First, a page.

LeoLabs unveils automated Collision Avoidance service


SAN FRANCISCO – Silicon Valley space mapping startup LeoLabs unveiled a service May 13 to help commercial and government satellite operators avoid collisions with debris and other satellites in low Earth orbit.

LeoLabs operates three ground-based phased array radars to track satellites and debris in low Earth orbit. Drawing on the radar data, LeoLabs created a suite of cloud-based services, called LeoLabs Collision Avoidance, to alert customers to conjunctions and help them assess the risk of collisions.

When LeoLabs detects “a risky situation,” it automatically schedules time to make additional observations “so you’ve got increased confidence in your decision either to maneuver or not to maneuver,” Dan Ceperley, LeoLabs CEO and co-founder, told SpaceNews.

LeoLabs executives declined to comment on the price of the new service, which is designed for customization.

“No two constellations are the same,” Ceperley said. “Some want to do continuous collision assessment, some want to do it hourly and some want to do it daily.”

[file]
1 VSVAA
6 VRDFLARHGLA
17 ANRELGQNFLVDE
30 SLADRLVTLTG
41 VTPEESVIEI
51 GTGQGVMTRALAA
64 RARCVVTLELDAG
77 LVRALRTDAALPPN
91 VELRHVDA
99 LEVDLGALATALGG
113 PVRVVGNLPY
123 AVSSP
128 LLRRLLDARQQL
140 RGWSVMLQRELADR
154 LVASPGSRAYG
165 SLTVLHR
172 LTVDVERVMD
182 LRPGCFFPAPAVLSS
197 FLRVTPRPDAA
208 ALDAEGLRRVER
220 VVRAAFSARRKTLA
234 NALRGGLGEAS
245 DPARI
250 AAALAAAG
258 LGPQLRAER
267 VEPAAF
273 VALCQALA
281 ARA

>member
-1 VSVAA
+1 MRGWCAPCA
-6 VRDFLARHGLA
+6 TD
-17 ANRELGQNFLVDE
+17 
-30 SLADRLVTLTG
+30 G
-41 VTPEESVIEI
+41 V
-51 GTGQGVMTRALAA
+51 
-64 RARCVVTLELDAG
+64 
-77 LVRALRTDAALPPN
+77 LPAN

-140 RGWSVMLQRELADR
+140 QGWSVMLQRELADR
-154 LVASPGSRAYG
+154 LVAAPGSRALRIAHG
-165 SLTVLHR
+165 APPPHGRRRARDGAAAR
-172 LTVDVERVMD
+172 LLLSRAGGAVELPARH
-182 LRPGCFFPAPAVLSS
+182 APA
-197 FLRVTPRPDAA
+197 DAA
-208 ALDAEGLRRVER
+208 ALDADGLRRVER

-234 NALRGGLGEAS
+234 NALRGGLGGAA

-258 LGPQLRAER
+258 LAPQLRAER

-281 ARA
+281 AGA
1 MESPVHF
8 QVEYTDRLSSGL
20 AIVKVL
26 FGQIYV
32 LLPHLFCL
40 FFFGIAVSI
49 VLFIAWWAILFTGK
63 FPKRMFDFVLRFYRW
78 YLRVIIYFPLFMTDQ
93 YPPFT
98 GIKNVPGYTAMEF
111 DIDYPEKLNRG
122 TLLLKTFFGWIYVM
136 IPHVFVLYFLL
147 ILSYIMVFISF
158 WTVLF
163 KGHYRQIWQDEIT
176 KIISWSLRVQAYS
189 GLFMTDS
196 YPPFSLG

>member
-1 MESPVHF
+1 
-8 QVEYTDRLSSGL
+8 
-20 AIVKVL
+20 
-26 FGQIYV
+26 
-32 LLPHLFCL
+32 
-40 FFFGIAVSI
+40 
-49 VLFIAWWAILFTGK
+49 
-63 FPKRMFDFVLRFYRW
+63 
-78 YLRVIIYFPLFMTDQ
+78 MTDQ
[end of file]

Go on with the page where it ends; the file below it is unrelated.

Although LeoLabs Collision Avoidance was designed prior to the COVID-19 pandemic, its remote features could come in handy when many people are working from home.

“When a risky situation comes up, you probably have your satellite operators in the operation center and nobody else,” Ceperley said. A company’s orbital dynamics experts, for example, may be at home but they can still “bring their expertise to bear,” he added.

LeoLabs Collision Avoidance also promises to evaluate the merit of various maneuvers within seconds, Ceperley said. That feature will allow companies to “play through various scenarios and come up with the best solution,” he added.

Low Earth orbit, home to the International Space Station and Earth observation constellations, is increasingly dynamic thanks to the popularity of cubesats, small satellites and new communications constellations. LeoLabs plans to continue to expand its radar network to track small debris in low Earth orbit.

“Over the next 24 months, as LeoLabs adds additional high fidelity phased array radars to its global sensor network, LeoLabs Collision Avoidance will expand collision alerts to include previously uncatalogued small debris,” the company said in a May 13 news release.

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